• QA 151
    How to enter the export market for organic coffee?
    We are located in Veracruz - Mexico, where we produce organic coffee. We have been certified organic for over 12 years but in this country organic coffee does not sell well so we would like to enter the export market. What advice can you give us?
    Asked by:
    Grower - Mexico

    All organic certifications are registered and, therefore, to a certain extent public knowledge. Your certifier should be able to provide you with names of certified exporters of organic coffee in Mexico and, probably, also importers abroad. * 

    However, please bear the following in mind…

    • What quantity can you offer? Registering a new certified supply chain is relatively costly for an importer, especially if the quality of the coffee is not particularly outstanding. If so then a potential supply of just one or two containers annually may not attract too much interest.
    • Is the quality really good? If not it will be difficult to obtain a premium over conventional coffee.
    • Your certifier must be accredited for the export market you are targeting. ** 
    • You should preferably provide representative samples of coffee that is actually available.
    • If you cannot ship a full container load (abt 18 tonnes) the export costs will increase exponentially which will be reflected in the price the buyer is willing to pay. For this to be worthwhile the quality will truly have to be exceptional.
    • A potential buyer will expect you to provide a full description of your operation and its history; details of your certification; the port from where shipment will be made; etc. And of course, your expectations…

    Chapter 3 Section 2 of the Guide offers information on the organic coffee markets of Europe, the US and Japan. The box 'I want to sell/buy coffee' on our homepage provides names and contacts of coffee trade associations in importing countries but, as mentioned, we believe your certifier should be able to assist you with the identification of importers. Chapter 11 of the Guide deals with coffee quality generally whereas Chapter 12 deals with quality control issues.  A number of entries in the Q&A Archive are also relevant - please see below.

    Another source is found at http://legacy.intracen.org/dbms/organics/index.asp - click on 'Importers'.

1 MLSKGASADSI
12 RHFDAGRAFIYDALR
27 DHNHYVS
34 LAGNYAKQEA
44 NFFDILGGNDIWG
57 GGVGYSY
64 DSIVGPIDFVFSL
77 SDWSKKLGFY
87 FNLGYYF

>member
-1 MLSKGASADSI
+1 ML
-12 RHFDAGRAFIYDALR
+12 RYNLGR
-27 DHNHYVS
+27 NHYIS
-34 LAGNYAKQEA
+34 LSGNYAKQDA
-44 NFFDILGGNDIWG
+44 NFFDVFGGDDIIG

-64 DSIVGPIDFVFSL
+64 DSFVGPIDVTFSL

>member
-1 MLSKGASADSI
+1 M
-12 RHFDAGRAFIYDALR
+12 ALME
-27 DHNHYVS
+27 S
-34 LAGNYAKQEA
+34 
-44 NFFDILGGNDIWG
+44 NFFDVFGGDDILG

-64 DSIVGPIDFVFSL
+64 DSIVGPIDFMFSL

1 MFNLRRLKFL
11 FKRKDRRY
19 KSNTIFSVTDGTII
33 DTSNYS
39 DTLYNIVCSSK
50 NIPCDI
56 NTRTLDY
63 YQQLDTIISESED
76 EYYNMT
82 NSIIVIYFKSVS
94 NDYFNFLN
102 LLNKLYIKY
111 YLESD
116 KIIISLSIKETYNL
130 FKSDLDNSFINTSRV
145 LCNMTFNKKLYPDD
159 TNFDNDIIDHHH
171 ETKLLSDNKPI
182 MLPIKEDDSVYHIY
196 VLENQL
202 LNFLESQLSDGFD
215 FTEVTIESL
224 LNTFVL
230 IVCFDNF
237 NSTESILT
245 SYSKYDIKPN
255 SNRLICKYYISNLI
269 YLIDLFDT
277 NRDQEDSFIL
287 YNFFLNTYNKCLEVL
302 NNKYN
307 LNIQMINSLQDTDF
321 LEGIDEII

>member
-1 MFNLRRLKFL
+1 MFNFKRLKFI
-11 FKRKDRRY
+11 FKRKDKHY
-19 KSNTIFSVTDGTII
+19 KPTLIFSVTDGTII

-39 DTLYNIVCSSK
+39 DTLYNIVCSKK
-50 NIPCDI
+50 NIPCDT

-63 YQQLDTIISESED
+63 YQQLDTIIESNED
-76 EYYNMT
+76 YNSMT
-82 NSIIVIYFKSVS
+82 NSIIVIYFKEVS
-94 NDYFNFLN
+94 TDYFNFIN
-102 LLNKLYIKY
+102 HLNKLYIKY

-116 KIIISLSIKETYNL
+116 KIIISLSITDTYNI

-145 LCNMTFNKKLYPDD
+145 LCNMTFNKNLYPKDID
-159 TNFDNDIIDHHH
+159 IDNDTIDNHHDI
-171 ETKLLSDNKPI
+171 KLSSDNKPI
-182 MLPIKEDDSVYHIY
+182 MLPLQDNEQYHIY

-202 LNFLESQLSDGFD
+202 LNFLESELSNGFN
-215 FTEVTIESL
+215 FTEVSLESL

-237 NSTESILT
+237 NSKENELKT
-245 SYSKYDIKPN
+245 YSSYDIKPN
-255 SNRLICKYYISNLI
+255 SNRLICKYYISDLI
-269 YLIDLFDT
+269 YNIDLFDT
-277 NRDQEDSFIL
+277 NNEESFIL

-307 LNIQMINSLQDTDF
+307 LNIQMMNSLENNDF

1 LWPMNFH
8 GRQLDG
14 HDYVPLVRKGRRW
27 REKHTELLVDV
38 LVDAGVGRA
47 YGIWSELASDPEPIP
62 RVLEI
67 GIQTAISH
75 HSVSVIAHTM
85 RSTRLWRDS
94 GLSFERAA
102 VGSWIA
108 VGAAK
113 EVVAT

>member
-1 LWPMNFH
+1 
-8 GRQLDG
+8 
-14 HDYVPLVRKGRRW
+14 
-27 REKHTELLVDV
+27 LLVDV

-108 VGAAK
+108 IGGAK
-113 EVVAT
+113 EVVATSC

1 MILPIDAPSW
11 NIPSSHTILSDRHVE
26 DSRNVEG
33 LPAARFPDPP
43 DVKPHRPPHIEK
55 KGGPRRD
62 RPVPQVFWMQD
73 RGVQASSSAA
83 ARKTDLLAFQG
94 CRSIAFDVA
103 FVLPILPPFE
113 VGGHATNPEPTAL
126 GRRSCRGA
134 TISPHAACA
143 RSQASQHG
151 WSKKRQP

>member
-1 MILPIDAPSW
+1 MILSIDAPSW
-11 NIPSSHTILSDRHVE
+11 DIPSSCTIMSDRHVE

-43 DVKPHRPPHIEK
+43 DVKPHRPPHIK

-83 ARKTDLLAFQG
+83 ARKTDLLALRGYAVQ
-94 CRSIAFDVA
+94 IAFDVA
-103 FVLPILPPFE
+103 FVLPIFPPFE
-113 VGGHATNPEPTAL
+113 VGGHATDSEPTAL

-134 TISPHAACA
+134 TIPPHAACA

In the European Union, the market for organic food is regulated by Council Regulation EEC 2092/91 of 24 June 1991 and subsequent amendments.  To note however that this Regulation is being replaced by "Council Regulation (EC) No 834/2007 of 28 June 2007 on organic production and labelling of organic products and repealing Regulation (EEC) No 2092/91". The new Regulation will come into force on January 1, 2009. See the full Regulation at
    http://www.organic-europe.net/europe_eu/eu-regulation-2092-91.asp . All major European certifying organizations operate according to this regulation, although in some respects some organizations, such as Naturland in Germany, apply stricter standards. See section 03.02.08 of the Guide.

    In the United States, the market for organic food is regulated by the Organic Foods Production Act (OFPA). The National Organic Standards (part of the National Organic Program, NOP) became effective on 21 October 2002. OFPA itself was adopted in 1990 to establish national standards for the production and handling of foods labelled as 'organic'. Today organizations that are fully NOP-compliant (certified) may label their products or ingredients as organic, and may use the 'USDA Organic Seal' on organic products in the United States, irrespective of whether they are produced domestically or are imported. As a result of NOP there is therefore a single national label in the United States to designate organic products, thereby avoiding the label confusion that exists in Europe. A list of accredited certifying agents can be found on the USDA (NOP) website www.ams.usda.gov/nop  and on www.ioia.net - Independent Organic Inspectors Association. See section 03.02.09 of the Guide.

    In Japan, the market for organic food is regulated by the the Japan Agricultural Standard (JAS) for Organic Agricultural Products that entered into force in April 2002. Enacted by the Ministry of Agriculture, Forestry and Fisheries, JAS regulates the production and labelling of organic food items produced in Japan. Although coffee is not grown in Japan, JAS nevertheless also covers organic coffee (and tea) under 'organic agricultural products'. The JAS standard has been further revised in 2005. Only Ministry-accredited certifying bodies may issue JAS organic certification for coffee to be imported into Japan. See section 03.02.15 for names and website addresses of some of the certifying bodies currently known to be active in coffee in Japan. Interested certifying bodies in producing countries may also apply for accreditation under JAS. And, subject to meeting the JAS standard for their products, set by the Agriculture Ministry, suppliers of organic coffee and tea may display the JAS mark, giving Japan also a single organic label for the entire Japanese market. See section 03.02.10 of the Guide.

    Posted 30 May 2007


    Related chapter(s):
    Related Q & A:
    Q&A 027, 029, 032, 036, 039, 047, 086, 116, 124